The notion that the interests of the most powerful are the leading force in moderating global politics belittles the ideal of an international community. Yet, this is the first lesson of realpolitiek and a resilient modus operandi in today’s international relations. The emergence of human rights discourse and international human rights regimes was not an anticipated phenomenon. Amartya Sen suggests that the urgency to act and quickly respond to worldwide appalling deprivations, hunger and oppression in World War II was more important than developing conceptual and/or theoretical justification. But international consensus were short lived and only lasted for a few years. With the onset of the Cold War, rhetoric and power gave rise to international cleavages and 'versions' of human rights. This is the setting in which human rights reside, between 'how the world is' and 'how it should be'.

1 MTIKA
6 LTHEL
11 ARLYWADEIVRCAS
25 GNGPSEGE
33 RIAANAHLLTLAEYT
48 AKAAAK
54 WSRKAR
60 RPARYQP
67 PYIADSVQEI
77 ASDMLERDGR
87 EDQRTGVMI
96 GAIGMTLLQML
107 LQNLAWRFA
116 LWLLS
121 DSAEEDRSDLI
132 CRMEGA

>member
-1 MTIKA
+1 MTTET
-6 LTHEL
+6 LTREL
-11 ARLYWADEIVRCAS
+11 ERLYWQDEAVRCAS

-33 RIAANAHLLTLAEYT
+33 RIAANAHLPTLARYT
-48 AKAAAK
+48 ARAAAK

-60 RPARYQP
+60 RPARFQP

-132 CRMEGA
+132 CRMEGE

[Dissertation for Post-Graduate Diploma at Geneva University]